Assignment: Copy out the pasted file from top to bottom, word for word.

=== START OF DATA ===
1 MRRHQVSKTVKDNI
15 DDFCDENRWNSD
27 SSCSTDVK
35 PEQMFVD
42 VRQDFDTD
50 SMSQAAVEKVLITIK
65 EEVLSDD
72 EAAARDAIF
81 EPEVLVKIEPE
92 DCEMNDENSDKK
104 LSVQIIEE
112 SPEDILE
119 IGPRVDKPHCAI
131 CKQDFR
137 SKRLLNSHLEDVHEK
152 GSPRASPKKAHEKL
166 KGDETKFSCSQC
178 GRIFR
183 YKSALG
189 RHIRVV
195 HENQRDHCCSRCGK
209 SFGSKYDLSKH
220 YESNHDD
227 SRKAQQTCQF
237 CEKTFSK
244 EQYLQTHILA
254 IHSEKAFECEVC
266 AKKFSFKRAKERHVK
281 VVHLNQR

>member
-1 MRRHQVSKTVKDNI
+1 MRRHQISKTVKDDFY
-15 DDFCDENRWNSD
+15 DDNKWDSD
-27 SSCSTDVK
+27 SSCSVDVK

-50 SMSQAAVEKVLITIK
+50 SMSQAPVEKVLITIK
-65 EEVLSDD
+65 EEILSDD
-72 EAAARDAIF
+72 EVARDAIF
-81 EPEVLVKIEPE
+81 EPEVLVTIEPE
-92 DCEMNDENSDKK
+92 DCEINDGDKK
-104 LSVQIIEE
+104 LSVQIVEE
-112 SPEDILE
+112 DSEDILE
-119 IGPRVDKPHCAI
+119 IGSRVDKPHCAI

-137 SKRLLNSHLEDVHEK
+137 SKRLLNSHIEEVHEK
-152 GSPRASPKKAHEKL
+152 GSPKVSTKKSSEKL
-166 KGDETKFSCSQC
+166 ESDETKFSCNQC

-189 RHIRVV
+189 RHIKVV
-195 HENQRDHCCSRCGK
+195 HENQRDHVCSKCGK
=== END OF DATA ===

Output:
1 MRRHQVSKTVKDNI
15 DDFCDENRWNSD
27 SSCSTDVK
35 PEQMFVD
42 VRQDFDTD
50 SMSQAAVEKVLITIK
65 EEVLSDD
72 EAAARDAIF
81 EPEVLVKIEPE
92 DCEMNDENSDKK
104 LSVQIIEE
112 SPEDILE
119 IGPRVDKPHCAI
131 CKQDFR
137 SKRLLNSHLEDVHEK
152 GSPRASPKKAHEKL
166 KGDETKFSCSQC
178 GRIFR
183 YKSALG
189 RHIRVV
195 HENQRDHCCSRCGK
209 SFGSKYDLSKH
220 YESNHDD
227 SRKAQQTCQF
237 CEKTFSK
244 EQYLQTHILA
254 IHSEKAFECEVC
266 AKKFSFKRAKERHVK
281 VVHLNQR

>member
-1 MRRHQVSKTVKDNI
+1 MRRHQISKTVKDDFY
-15 DDFCDENRWNSD
+15 DDNKWDSD
-27 SSCSTDVK
+27 SSCSVDVK

-50 SMSQAAVEKVLITIK
+50 SMSQAPVEKVLITIK
-65 EEVLSDD
+65 EEILSDD
-72 EAAARDAIF
+72 EVARDAIF
-81 EPEVLVKIEPE
+81 EPEVLVTIEPE
-92 DCEMNDENSDKK
+92 DCEINDGDKK
-104 LSVQIIEE
+104 LSVQIVEE
-112 SPEDILE
+112 DSEDILE
-119 IGPRVDKPHCAI
+119 IGSRVDKPHCAI

-137 SKRLLNSHLEDVHEK
+137 SKRLLNSHIEEVHEK
-152 GSPRASPKKAHEKL
+152 GSPKVSTKKSSEKL
-166 KGDETKFSCSQC
+166 ESDETKFSCNQC

-189 RHIRVV
+189 RHIKVV
-195 HENQRDHCCSRCGK
+195 HENQRDHVCSKCGK